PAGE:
BAbies born by caesarean section have an increased risk of autism.
In a report published today in an international scientific journal, academics warn increasingly popular C-section deliveries heighten the risk of the disorder by 23pc.
However, they urge caution on the findings and have stressed more research is needed.
The new study led by a University College Cork (UCC) researcher and published in the Journal of Child Psychology and Psychiatry has said it is unclear what is driving the association.
The review examined the published literature on observational studies in various countries including the United States, Australia, Canada and Sweden that investigated the effects of delivery by caesarean section on Autism Spectrum Disorder (ASD).
"Parents should be reassured that the overall risk of a child developing ASD is very small and that caesarean section is largely a very safe procedure and when medically indicated, it can be lifesaving," said Professor Louise Kenny, one of the authors and a practicing obstetrician said.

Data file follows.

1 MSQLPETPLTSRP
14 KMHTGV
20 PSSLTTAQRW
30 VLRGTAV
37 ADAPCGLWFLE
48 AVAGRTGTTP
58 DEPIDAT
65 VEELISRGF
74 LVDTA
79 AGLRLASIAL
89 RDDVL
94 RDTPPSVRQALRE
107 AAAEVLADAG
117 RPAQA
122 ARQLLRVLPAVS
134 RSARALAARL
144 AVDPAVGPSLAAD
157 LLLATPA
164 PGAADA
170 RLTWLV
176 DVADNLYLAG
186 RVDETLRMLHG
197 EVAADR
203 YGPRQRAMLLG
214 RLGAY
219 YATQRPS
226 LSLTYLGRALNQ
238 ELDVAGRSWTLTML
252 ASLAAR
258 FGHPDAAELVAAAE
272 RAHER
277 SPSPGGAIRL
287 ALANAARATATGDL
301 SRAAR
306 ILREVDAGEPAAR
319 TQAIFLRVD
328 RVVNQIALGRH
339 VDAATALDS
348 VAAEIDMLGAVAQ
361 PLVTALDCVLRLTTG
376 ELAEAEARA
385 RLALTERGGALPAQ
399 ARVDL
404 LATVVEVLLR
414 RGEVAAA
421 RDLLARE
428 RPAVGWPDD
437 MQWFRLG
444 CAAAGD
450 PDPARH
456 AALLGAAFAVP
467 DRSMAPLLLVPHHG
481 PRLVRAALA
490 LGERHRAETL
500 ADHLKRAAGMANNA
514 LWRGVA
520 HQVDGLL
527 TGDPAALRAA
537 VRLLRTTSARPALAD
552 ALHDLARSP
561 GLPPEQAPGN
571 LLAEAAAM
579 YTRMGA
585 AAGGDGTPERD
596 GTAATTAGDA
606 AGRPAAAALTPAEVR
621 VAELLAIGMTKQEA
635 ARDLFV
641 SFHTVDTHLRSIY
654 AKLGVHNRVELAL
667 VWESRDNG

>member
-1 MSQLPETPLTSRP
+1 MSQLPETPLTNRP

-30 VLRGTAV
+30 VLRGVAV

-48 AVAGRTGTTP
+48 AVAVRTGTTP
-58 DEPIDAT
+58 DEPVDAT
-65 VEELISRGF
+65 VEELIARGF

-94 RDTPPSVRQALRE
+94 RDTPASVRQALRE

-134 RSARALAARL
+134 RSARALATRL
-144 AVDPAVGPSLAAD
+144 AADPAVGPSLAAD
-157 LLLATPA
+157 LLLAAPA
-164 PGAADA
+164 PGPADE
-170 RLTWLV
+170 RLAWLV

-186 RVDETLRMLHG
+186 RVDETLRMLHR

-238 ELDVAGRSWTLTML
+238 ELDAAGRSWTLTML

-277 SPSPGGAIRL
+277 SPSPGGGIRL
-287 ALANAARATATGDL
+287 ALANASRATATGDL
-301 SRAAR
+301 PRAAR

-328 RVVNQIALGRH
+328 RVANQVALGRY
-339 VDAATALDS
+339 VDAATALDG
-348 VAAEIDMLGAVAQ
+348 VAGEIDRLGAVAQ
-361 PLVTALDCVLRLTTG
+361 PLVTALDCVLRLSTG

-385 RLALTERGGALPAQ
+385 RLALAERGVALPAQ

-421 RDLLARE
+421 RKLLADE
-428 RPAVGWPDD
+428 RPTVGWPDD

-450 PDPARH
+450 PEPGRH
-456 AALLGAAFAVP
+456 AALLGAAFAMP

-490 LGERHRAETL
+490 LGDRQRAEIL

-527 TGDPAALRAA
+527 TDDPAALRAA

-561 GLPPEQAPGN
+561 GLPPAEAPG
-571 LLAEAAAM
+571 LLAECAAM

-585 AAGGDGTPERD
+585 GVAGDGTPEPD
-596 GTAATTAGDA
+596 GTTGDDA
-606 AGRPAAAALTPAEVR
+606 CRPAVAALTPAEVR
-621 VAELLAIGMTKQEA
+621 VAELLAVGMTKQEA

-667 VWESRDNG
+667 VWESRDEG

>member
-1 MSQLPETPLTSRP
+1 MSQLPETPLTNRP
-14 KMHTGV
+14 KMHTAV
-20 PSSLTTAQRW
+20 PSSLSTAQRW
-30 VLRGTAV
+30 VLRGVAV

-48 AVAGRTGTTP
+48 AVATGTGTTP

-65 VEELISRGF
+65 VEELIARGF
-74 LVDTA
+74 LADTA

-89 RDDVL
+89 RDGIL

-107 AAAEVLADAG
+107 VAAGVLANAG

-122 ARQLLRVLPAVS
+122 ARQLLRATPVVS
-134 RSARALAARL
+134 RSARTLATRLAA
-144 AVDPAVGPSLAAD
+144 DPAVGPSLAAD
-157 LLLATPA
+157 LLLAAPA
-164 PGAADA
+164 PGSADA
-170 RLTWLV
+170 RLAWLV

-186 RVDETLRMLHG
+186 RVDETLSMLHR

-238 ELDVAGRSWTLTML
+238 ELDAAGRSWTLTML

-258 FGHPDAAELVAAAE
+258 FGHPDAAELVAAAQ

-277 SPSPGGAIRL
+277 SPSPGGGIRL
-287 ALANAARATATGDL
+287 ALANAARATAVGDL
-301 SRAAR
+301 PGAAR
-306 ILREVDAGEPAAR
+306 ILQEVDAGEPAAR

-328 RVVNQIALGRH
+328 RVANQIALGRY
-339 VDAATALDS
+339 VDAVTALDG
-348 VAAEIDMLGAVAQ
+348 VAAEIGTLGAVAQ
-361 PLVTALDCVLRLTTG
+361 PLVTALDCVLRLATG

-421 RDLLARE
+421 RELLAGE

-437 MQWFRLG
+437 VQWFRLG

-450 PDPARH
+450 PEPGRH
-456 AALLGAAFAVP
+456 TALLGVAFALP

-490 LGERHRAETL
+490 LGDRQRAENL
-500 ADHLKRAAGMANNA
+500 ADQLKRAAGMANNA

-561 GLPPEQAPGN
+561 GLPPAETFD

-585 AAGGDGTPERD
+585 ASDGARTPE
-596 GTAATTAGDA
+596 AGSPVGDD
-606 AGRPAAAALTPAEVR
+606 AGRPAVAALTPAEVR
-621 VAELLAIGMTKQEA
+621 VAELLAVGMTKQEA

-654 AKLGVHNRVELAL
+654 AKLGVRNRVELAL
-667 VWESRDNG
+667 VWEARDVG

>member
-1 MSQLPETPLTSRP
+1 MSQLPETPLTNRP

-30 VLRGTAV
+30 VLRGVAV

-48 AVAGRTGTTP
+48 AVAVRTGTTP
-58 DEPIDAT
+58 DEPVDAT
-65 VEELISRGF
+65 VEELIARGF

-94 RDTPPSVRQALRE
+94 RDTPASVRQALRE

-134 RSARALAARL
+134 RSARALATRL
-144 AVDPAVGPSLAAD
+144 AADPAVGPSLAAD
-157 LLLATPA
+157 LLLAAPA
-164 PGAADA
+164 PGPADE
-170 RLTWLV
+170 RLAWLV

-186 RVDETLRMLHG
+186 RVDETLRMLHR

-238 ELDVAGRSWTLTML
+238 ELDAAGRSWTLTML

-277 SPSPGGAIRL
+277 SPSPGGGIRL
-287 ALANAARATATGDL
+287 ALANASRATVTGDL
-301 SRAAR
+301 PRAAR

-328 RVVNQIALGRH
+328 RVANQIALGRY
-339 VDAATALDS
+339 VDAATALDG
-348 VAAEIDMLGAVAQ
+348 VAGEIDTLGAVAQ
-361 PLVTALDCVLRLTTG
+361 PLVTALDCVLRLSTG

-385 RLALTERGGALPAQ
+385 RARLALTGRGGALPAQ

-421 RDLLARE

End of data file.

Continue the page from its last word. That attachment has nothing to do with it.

The findings were published in the leading international journal, and the researchers said that more research is needed to further explore the elevated, but small, risk.
There has been an accelerating rate of C-sections globally.
In Ireland, more than one-in-three babies is delivered by caesarean section at many of the country's leading maternity units, which is double the recommended World Health Organisation (WHO) rate.
The WHO recommends that no more than between 10pc and 15pc of births should be through the surgical method.
The number of new cases of autism being diagnosed has levelled off, a British Medical Journal study published last year said.